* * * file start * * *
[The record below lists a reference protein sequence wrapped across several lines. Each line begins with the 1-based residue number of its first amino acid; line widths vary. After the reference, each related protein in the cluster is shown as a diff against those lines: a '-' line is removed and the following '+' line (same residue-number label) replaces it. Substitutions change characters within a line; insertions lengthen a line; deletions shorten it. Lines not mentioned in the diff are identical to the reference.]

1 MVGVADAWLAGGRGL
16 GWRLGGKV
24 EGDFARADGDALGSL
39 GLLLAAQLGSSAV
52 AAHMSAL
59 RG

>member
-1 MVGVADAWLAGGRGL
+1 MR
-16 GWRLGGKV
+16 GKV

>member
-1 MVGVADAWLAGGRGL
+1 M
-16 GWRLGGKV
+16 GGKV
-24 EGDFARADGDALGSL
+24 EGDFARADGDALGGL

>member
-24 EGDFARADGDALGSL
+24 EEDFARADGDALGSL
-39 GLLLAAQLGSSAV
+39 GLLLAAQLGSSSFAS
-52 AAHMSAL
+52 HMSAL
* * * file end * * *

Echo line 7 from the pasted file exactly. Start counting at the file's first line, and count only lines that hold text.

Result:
59 RG